Indian Navy Soon To Be The Most Formidable Submarine Force On The Planet! Here’s What You Need To Know

The most important thing about having nuclear weapons is a second strike capability. In a nuclear conflict, one who strikes first may win the war, but one who strikes second makes sure there is no one left to celebrate the win. That’s nuclear deterrence in a nutshell. While it sounds easy in theory, building a nuclear doctrine with a working second strike capability is anything but. India, for example, has declared a no-first-use of nuclear weapons. Which means, that though India will not initiate a nuclear conflict, if attacked it will retaliate with such ferocity, that it will wipe the enemy off the face of the map. How does India intend to do this? Like any other superpower, India wants to use submarines.

Submarines for projection of power

If you think about it, submarines are the perfect weapons. Lurking in the depths of the oceans, they move around without being detected and surface to launch the attack on the unsuspecting enemy. Erstwhile superpowers USA and Russia continue to use their SSBNs (ballistic missile submarines) to great effect, projecting their might even today. These SSBNs ensure that even though the land-based missiles and airplanes may have been taken out, the enemy is guaranteed a sending off that it will never forget. And if India wants to be taken seriously on the world stage, it will have to start acting like a superpower, by being able to extend the country’s power across the globe. These submarines are therefore just what India needs.

Current state of submarine force

The current state of the Navy’s underwater fleet is, for lack of a better word, worrisome. India currently has 9 Sindhughosh class (Soviet Kilo class), 2 Scorpene Submarine and 4 Shishumar-class (German HDW Type 209) diesel electric subs and a  nuclear powered INS Chakra (Akula II class) and INS Arihant submarine. For a country with a coastline that measures more than 7,500 km, a fleet of 15 submarines is just not enough. And 15 isn’t the actual number of subs available for duty, because some of them are in ports for refits and maintenance. In comparison, China has a total of 67 submarines in its Navy.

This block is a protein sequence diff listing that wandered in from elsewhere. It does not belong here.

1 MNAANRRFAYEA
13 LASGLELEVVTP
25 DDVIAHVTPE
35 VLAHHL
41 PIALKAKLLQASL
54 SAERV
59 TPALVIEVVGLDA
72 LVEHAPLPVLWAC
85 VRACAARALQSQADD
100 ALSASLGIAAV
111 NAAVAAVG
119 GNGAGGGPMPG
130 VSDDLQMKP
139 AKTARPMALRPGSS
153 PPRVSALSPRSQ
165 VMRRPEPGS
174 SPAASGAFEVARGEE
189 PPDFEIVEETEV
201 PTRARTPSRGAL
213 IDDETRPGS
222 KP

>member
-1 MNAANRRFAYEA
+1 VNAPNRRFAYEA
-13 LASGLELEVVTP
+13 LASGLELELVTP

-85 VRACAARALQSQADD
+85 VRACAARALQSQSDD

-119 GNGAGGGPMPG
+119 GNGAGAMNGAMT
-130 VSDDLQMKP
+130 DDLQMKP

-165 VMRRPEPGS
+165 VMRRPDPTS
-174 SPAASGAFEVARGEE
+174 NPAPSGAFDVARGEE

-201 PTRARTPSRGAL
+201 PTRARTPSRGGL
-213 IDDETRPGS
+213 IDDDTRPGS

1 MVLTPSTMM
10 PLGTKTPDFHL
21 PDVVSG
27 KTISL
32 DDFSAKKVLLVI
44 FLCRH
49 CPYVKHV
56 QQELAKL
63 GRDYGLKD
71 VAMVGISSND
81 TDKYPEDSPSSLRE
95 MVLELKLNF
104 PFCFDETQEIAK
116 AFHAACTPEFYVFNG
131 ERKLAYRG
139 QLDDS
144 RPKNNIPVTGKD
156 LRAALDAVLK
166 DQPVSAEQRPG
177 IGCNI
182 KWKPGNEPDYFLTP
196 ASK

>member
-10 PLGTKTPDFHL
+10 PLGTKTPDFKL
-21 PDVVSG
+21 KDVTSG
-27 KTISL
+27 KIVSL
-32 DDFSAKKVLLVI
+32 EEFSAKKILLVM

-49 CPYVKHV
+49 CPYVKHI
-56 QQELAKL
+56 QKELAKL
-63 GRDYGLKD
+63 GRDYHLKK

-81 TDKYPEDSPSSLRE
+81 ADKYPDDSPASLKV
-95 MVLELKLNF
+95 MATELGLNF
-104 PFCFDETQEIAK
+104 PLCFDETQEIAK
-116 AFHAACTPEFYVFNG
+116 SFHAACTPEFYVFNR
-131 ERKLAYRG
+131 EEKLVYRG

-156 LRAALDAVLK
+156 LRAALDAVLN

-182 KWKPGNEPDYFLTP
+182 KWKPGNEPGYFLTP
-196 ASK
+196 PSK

Nuclear Submarine Program

India started building its first nuclear submarine, the INS Arihant, under the highly secretive ATV program. In fact the project was such a secret, that it wasn’t until July 2009, when it was actually launched, that it was even officially acknowledged to exist. Work though had started back in the 80s, with Soviet help, to build a nuclear powered hunter-killer sub. India also leased a Charlie-I sub named the INS Chakra between 1987 and 1991 to gain experience in operating nuclear subs. The ATV though moved on from being an attack sub to a ballistic missile carrier as India conducted the second set of nuclear tests in Pokhran. The biggest challenge faced was in miniaturising the Pressurised Light Water Reactor which could fit in the tight confines of the sub’s hull. Based on a Russian design, a land-based version was built by BARC before the actual reactor, of a reported 83 MW capacity, was placed in the sub.

The INS Arihant, after launch in 2009, went through an extensive set of tests including harbour acceptance trials with the on-board reactor going critical in 2013. But it was only in December 2014 that it left the harbour for its sea trials. The Navy Chief, Admiral R K Dhowan, had recently stated that the sea trials of the sub are going “very well”, but refused to give a deadline for their completion.

Arihant class SSBN is the first SSBN class which is active under a country which is out of 5 permanent members of the UN Security council. India has become only the 6th country in the world to posses a SSBN which can launch ballistic missiles from its silos. Arihant class submarines are powered by a pressurised nuclear water reactor of 83 MegaWatt category.According to reports,First vessel of this class INS Arihant which is said to be commissioned into the Navy in March this year. has 4 missile hatches, which can carry either 8 K-15 SLBM with a range of 750-1,500 km or 4 K-4 SLBM with a range of 3,500 km. It is equipped with torpedoes too. The next vessels of this class will be much larger in size and will have more missile hatches than INS Arihant. 2nd vessel INS Aridhaman is said to be launched for sea trial already with commissioning is expected in 2017-end, the next planned 4 vessels will be inducted within 2024.

So India adds 8 more Submarines in the next 4–5 years till 2020–21, taking the total submarine force to 23.

Future Nuclear Boats


A follow-on class of 6 SSBNs codenamed S5, almost twice as big as the Arihant-class, was also approved for development. These will be able to carry up to 12 K5 intercontinental ballistic missiles with MIRV warheads.